England were denied a 6-0 tour of Sri Lanka by an all-powerful downpour in Bristol, but not before Tom Curran had the chance to find form against obliging opponents.
Having already won all three Twenty20s, Eoin Morgan’s men were set to replicate the score in a one-day Royal London streak that barely threatened to reach the required level of competitiveness.
They did all they could, knocking out complicit opposition for 166 as Curran claimed four for 35, but the intervention of heavy and relentless rain meant a direct chase could never get started.
It was an important return to form for the Surrey man, who had gone without a wicket in his last five games in both white ball formats, prompting questions about his place in a full-strength squad. In retaliation, the second best figures of his career in England were a good start.
Given the one-sided nature of previous games, the crowd in Bristol arrived expecting three things from England: new faces on the roster, big points after the first hitter and, of course. , a home victory.
In the end, they don’t fit any of the three. There was no start for George Garton, no callbacks for Liam Dawson, Liam Livingstone or Tom Banton, no change from Eoin Morgan’s familiar method of “winning throw, throw first” and, finally. , No result.
England had previously limited Sri Lanka to 185 and 241 and they were ready to incite another higher order barrel-scraping effort. Once again, the new pitchers did the job in spades, with Chris Woakes and David Willey sharing the wickets as they hit 45 for four on the power play.
Woakes, replacing Mark Wood in the only change to the XI, who was straight back in the groove as captain Kusal Perera trained his own strains in the third round. On the other end, Willey received the new ball in front of Sam Curran, despite carrying five wickets from the latter to the Kia Oval.
He started off carelessly, conceding 17 in his first two overs, but tightened impressively to dismiss Avishka Fernando lbw and Pathum Nissanka via a flashy edge. Faced with an equally precarious position two days ago, Dhananjaya De Silva produced a hit gem, reaching 91 to make a things contest.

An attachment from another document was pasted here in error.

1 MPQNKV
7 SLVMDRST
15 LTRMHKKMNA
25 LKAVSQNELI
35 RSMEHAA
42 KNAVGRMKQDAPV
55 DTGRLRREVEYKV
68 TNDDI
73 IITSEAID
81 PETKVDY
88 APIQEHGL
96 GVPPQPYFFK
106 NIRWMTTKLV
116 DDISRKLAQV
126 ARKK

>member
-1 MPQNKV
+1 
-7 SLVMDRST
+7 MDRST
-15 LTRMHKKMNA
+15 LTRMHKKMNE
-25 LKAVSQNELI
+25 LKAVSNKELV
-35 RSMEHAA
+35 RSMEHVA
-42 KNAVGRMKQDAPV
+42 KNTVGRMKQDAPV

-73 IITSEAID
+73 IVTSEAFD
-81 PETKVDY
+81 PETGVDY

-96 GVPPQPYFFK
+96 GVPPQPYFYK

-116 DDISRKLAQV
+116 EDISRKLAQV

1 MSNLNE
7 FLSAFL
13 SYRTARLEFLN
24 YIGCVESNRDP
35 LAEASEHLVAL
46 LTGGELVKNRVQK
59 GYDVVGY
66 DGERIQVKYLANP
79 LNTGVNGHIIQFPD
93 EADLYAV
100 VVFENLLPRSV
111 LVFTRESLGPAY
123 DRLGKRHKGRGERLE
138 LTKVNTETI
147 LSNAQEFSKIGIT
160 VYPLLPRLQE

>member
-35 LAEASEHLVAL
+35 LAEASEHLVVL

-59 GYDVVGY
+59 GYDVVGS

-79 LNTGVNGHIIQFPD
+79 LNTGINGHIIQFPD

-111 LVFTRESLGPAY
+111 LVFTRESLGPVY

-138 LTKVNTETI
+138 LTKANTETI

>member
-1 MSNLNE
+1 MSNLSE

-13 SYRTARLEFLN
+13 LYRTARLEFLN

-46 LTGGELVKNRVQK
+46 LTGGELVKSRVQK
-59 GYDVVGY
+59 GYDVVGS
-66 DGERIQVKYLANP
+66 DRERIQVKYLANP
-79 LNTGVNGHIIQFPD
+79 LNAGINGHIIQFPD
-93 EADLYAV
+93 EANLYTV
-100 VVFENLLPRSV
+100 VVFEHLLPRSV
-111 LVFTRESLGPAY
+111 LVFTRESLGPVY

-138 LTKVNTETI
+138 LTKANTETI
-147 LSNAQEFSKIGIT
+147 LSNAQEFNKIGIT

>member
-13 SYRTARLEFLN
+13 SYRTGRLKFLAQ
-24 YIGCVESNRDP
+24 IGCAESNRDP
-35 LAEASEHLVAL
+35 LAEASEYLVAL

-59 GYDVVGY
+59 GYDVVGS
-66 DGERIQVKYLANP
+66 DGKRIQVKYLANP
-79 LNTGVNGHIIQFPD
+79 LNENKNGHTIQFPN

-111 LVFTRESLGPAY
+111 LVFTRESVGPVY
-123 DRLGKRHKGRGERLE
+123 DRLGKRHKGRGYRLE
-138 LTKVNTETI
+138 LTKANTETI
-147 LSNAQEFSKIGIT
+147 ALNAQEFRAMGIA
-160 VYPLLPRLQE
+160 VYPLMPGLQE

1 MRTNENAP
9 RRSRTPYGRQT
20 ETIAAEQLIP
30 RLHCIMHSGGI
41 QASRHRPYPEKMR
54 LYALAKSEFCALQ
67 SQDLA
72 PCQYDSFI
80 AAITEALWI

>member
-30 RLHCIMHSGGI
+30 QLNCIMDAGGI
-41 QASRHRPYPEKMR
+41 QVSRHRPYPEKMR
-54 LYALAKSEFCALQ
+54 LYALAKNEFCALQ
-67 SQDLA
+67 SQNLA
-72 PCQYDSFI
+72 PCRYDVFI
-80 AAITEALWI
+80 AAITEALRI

There would be no recovery, with the all-rounder managing a single limit in protest before hitting Woakes’ bouncer straight in the thin leg.
With the match fading noticeably like a contest, there was already a whiff of anti-climax, but with his place under scrutiny, the stakes were real for Tom Curran.
He had failed to claim a scalp in 34 overs over three ODIs and two T20s, but was offered a first gift from Oshada Fernando, whose weak and wobbly drive came full circle midway through to end the sterile race. Better yet, he made two when Wanindu Hasaranga’s weakness for a miss shot emerged.
After a short rest, during which Sri Lanka was again slowed down by Woakes’ precision, he returned to the attack and doubled his shot by hammering the channel on the outside.
Calling on Chamika Karunaratne and Binura Fernando to make a mistake, Jonny Bairstow was present when the two did. The first of his takes was one for scrapbooking, tumbling to the right to gather together with a glove.
A five-wicket transport to match the one taken by brother Sam in the previous game seemed to have beckoned, but his final two overs after a rain delay only yielded a few close calls and four unfortunate knockdowns.
Dasun Shanaka spared his team an even quicker demise, clubbing Adil Rashid for two sixes and making the most of some eccentric field goals to reach 48 not eliminated.
But England closed things off in 42nd place all the same, with Bairstow crushing Dushmantha Chameera and Asitha Fernando escaping in a burlesque way.
The rain meant it was the last possible action, with Sri Lanka saving themselves another inevitable defeat.